First medicine recommended for approval for hidradenitis suppurativa
Treatment of this serious skin condition to be added to Humira's approved uses
The European Medicines Agency (EMA) has recommended extending the use of Humira (adalimumab) to include treatment of adults with active moderate to severe hidradenitis suppurativa (acne inversa), who have failed to respond to conventional systemic treatments. Hidradenitis supportiva is a chronic skin disease that causes abscesses and scarring on the skin – usually around the groin, buttocks, breasts and armpits. Humira is the first medicine that is recommended for approval for the treatment of this disease in the European Union (EU).
Humira was first authorised in the EU in September 2003 for the treatment of active rheumatoid arthritis. The use of Humira was later extended to include the treatment of other inflammatory autoimmune conditions in adults and children, including juvenile idiopathic arthritis, psoriatic arthritis, ankylosing spondylitis, plaque psoriasis, Crohn's disease and ulcerative colitis.
The active substance in Humira, adalimumab, is a monoclonal antibody. It has been designed to attach to tumour necrosis factor-alpha (TNF), which is involved in causing inflammation and is found at high levels in patients with the types of autoimmune diseases that Humira is used to treat. By blocking TNF-alpha, adalimumab reduces the inflammation and other symptoms of the diseases.
Hidradenitis suppurativa is estimated to affect about 1% of the population in any one year, and is 2 to 5 times more common in women than men. It ranges from mild to severe forms, but it can be progressive in some people. It is characterised by recurrent inflamed nodules and abscesses, which may form fistulas, leak pus and cause scarring. Hidradenitis suppurativa can have a considerable impact on patients' daily lives, their work/school attendance, physical activities, and emotional state.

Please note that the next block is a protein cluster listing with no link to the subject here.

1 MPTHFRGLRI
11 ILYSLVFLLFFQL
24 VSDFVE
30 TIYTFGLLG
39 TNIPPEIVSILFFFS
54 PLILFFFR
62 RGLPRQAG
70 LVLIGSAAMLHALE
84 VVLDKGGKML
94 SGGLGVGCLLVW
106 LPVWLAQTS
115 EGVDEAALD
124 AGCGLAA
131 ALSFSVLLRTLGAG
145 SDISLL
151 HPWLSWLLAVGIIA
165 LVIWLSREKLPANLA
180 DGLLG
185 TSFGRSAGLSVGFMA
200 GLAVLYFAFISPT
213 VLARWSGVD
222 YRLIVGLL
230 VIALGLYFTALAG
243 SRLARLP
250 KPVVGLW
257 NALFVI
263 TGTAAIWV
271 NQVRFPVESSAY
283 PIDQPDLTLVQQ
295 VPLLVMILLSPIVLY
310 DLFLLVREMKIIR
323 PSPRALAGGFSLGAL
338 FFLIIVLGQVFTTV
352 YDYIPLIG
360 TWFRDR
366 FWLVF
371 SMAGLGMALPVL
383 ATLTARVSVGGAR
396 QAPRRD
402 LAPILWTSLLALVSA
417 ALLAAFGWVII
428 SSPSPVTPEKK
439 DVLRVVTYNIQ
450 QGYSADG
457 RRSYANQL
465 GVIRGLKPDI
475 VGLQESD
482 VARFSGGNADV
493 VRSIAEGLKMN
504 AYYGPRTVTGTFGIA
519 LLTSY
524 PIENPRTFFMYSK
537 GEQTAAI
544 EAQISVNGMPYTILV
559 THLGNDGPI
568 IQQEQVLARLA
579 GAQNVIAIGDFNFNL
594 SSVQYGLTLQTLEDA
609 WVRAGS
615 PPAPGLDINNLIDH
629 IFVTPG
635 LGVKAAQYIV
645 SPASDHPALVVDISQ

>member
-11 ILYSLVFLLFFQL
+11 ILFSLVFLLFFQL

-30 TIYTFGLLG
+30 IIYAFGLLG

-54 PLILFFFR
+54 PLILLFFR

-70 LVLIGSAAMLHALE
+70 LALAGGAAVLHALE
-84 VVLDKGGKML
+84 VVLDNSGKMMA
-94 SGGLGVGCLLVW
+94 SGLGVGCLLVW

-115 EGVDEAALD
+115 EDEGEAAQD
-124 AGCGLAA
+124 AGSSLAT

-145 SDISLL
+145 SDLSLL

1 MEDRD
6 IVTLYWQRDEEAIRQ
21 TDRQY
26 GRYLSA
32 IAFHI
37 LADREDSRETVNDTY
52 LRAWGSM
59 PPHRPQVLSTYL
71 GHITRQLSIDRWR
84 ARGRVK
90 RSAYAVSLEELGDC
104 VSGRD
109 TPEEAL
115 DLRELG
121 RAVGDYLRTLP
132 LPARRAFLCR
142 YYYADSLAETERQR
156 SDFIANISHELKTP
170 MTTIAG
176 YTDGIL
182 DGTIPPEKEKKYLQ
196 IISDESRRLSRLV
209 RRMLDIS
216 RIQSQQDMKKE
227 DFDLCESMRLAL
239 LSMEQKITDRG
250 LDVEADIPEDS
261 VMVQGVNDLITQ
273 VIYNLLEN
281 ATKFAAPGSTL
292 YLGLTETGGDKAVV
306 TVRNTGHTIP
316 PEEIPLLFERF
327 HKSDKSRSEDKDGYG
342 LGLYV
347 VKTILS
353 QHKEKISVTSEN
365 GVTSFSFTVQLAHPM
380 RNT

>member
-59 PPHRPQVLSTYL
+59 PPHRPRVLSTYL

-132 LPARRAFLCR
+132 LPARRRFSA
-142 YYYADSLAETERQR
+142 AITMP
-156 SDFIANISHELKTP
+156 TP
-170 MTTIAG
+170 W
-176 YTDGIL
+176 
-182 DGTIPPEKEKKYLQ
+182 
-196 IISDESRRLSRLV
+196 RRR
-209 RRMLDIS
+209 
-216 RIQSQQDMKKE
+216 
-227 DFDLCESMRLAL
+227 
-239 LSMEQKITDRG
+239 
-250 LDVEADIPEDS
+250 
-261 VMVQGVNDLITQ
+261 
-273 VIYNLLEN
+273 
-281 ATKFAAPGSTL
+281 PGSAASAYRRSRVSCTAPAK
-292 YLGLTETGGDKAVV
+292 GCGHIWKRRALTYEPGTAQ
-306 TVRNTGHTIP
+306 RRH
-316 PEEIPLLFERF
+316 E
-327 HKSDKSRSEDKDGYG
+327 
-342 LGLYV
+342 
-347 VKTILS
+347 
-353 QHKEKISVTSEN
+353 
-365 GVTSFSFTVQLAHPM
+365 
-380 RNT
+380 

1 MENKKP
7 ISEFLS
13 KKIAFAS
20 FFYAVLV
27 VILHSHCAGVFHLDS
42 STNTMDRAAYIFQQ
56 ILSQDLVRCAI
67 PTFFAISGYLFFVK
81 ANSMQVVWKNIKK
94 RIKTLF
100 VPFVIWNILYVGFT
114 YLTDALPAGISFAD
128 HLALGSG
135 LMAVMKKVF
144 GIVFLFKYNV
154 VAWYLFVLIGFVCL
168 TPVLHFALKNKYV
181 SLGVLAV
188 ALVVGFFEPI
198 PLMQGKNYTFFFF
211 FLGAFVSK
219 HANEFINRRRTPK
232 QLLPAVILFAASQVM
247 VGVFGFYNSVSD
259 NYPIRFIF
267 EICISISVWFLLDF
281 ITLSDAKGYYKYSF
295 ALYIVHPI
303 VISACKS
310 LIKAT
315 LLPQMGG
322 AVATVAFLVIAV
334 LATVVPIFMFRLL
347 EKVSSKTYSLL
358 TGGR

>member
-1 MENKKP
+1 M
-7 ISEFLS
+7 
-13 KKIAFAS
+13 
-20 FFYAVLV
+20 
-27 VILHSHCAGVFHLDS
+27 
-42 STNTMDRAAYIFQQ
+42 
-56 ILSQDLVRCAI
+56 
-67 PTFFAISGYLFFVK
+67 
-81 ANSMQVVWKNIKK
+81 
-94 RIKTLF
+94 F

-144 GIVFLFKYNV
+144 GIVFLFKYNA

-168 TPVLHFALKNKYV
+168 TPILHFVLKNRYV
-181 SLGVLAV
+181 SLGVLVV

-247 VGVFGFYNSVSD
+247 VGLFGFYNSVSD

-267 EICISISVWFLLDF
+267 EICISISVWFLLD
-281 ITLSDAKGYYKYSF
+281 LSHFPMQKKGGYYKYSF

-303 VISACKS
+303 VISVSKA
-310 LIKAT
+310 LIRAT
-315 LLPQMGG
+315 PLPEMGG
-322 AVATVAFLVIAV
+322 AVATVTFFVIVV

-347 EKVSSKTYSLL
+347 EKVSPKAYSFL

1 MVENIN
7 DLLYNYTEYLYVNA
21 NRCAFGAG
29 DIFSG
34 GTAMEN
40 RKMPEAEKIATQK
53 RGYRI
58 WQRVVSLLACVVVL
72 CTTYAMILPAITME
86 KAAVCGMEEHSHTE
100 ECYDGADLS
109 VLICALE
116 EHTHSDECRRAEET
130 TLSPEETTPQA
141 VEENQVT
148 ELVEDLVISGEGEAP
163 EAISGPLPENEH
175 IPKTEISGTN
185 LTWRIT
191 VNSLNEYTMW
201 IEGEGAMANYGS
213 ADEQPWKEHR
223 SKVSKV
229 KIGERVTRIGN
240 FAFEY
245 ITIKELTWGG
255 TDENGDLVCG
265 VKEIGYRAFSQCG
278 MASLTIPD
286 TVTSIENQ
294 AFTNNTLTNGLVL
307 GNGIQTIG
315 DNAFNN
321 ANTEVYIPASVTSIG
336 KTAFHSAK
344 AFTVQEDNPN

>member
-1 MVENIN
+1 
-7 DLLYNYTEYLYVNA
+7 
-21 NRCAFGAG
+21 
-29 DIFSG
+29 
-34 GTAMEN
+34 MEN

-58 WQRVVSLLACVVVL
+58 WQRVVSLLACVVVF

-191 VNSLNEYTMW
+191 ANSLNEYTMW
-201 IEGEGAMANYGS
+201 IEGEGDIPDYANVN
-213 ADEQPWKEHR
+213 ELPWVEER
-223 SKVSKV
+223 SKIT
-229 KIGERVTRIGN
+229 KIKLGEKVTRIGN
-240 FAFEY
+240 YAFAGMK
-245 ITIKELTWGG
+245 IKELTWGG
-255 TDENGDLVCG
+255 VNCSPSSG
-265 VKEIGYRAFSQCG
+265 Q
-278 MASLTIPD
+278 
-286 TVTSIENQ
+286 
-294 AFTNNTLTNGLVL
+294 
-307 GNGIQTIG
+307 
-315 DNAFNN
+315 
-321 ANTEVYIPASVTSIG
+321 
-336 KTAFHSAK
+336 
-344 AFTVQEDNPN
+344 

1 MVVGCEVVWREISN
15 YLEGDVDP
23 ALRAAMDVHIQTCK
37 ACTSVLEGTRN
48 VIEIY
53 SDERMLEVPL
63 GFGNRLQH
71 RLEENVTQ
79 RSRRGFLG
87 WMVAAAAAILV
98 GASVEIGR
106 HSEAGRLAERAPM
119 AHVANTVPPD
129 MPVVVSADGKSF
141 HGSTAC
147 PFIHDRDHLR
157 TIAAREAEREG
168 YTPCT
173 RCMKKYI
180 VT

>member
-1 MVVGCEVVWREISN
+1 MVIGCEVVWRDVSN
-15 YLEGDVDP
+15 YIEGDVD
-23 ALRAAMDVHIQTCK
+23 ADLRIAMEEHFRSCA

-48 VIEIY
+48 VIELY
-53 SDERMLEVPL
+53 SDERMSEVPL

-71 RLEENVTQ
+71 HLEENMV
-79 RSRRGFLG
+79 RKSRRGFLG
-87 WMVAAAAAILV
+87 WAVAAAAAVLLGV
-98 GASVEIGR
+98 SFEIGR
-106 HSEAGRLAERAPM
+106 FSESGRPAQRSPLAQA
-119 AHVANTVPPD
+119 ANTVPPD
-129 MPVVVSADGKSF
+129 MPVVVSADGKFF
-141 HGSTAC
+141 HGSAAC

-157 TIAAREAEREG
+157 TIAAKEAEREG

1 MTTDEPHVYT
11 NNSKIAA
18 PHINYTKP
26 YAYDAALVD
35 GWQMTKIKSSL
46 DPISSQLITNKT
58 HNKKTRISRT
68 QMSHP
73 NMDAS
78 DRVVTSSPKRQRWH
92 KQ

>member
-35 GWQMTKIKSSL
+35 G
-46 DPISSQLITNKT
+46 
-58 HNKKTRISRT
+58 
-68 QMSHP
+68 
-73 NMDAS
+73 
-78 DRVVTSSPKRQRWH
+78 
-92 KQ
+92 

Currently, there are no approved medicines for the treatment of hidradenitis suppurativa in the EU, but there are treatment recommendations from learned societies including antibiotics to treat infections. Surgery and/or laser treatments are sometimes used in severe cases. The EMA's Committee for Medicinal Products for Human Use (CHMP) considered that there is an unmet medical need for treatment of this condition when conventional treatments have failed.
The recommendation from the CHMP is based on the results of two main studies in 633 people with moderate to severe hidradenitis suppurativa. Patients in these studies were randomly assigned to receive either Humira or placebo in addition to daily use of a topical antiseptic. Both studies showed that patients given Humira had greater reductions in the numbers of abscesses and inflammatory nodules than patients given placebo.
The adverse events reported during the clinical trials of Humira for hidradenitis suppurativa were generally similar to those seen with Humira used in its other indications. There are some known risks with Humira including risks of infection and malignancy. A follow-up plan to monitor the long-term safety of Humira was agreed by the CHMP.
The opinion adopted by the CHMP at its June 2015 meeting is an intermediary step on Humira's access to adult patients with active moderate to severe hidradenitis suppurativa. The CHMP opinion will now be sent to the European Commission for the adoption of a decision to change the marketing authorisation. Once the extension of indication has been granted, each Member State will take a decision on price and reimbursement based on the potential role/use of this medicine in the context of its national health system.
- The applicant for Humira is AbbVie Ltd.